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Lessons Learnt From Eusebio, Doctor & Zidane…

Perhaps one of the biggest perks of working for Soccer-Laduma for the last 14 years has been the opportunity it has afforded me to speak to some of the biggest names in the beautiful game. Names that as a football-crazy kid I idolised.

I’ve sat opposite the great Eusebio, a former winner of the Ballon d’Or, and asked him who he would bring on to score a goal - Pele or Eusebio? To which he replied with some disgust, “You must be a crazy coach to have Pele and Eusebio on the bench!” 

 

I’ve taken Hristo Stoichkov, recognised as one of the top 100 players of the 20th century, to task about his coaching methods in South Africa. Had coffee with the great Johan Neeskens. I’ve spent time chatting to Ruud Gullit, Samuel Eto’o, Bryan Robson, Zinedine Zidane, Cesc Fabregas, Paul Scholes, Lee Sharpe, Bruce Grobbelaar and many more legends of the world game. 

 

Locally, I had the great honour of working closely with Doctor Khumalo while he wrote for Soccer-Laduma and spent many a late night discussing football with him. I’ve spent hours talking to Benni McCarthy over the years, yes in interviews, but when he talks football, he talks from the heart, and I now consider him a friend, and not just a footballer. Quinton Fortune, Shaun Bartlett, Gary Bailey, Mark Fish, Lucas Radebe, Brian Baloyi, Steven Pienaar, Steve Lekoelea, Jabu Mahlangu, Teenage Dladla, Tebogo Moloi, Banks Setlhodi, the late Gift Leremi, Lesley Manya-thela and Scara Ngobese... the list goes on of special players, special football people that I have had the honour of getting to know because of this special publication of ours.

 

I know I’ve left out hundreds of names and there isn’t enough space to mention every single interview here, so apologies if I have offended anyone. But the reason I mention these names is that the more I talk to the ‘special players’, the young ones, the ones in their prime, the ones in their twilight and the ones who the game has long since left behind, the more a very particular trend has become apparent. I think now might be the right time to share it with you, especially for the benefit of those players making career-altering decisions in the coming months.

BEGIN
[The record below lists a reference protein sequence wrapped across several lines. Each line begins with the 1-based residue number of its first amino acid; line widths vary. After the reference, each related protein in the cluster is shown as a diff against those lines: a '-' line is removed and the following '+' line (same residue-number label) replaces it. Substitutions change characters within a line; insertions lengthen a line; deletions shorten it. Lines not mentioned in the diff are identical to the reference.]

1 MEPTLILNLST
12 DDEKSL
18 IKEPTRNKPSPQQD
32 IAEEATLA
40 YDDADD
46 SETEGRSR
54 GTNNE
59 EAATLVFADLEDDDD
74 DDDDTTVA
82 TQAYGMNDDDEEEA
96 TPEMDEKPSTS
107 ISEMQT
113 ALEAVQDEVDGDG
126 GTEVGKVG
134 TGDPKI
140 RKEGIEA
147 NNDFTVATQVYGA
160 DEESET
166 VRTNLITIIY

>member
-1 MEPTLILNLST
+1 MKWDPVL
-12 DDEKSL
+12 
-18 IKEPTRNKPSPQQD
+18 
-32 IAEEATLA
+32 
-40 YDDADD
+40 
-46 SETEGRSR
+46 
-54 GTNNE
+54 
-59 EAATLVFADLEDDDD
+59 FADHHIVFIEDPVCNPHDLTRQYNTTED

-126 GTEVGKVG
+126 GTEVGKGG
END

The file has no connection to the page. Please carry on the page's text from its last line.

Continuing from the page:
Let me start by saying, there is a fascinating shift in the ‘weighting’ of what is important to a player as he moves through the various stages of his career. As a youngster looking to make the grade, money isn’t really a factor. All exciting young players want one thing and one thing only, and that is to break into the first team and get as much game time as they can. It’s the game itself that is the ultimate reward. The passion for playing that is most important. The appetite for game time in any talented youngster is insatiable. 

 

As a young player starts to catch the attention of bigger clubs, game time seems to take a back seat, seems to lose its weight in the bigger scheme of things. Sometimes this is because of agents looking for a big payday, not really concerned if a club is the right fit for a player, not concerned about the importance of game time. Sometimes it’s the players themselves, seduced by the promise of riches and fame. And so decisions are made that either make or break a career.  

 

Ironically, as players get older, the special players included, most are looking for something far more important than money. They are looking for game time. 

Every single great I have spoken to - there isn’t one exception - doesn’t miss the money or the fame, he misses the game. He misses being out there on the pitch and doing what he was born to do. The ‘bad moves’ these players talk about are usually the ones that brought them the most money and the least game time. They almost always talk of wasted time, wasted opportunities, time lost. They talk of a career that goes by in a flash. And while some will say it, and others will try to hide it, there is nothing that comes close to playing. The greats, yes, some will go on to be coaches but, in comparison to playing the game, coaching and managing comes a distant second. 

 

I’m no agent, but my advice to those young players, who currently have big clubs promising all kinds of money and all kinds of perks, is don’t be seduced by the big time. There is enough money in this league now where your financial security should quite easily be taken care of at any PSL franchise. Far too many of our brightest young talents have gone to big clubs too soon and for the wrong reasons and wasted time on the bench or in the stands. If you’re good enough, if you are a great, the right clubs will come for you, the same way they came for Eusebio, Gullit, Khumalo, Fish and Zidane. The game time and the financial rewards will follow.

 

Remember, in the game of football, when your time is up, it is up. And no amount of money in the bank can ever bring it back. 

 

Shapa, Clint

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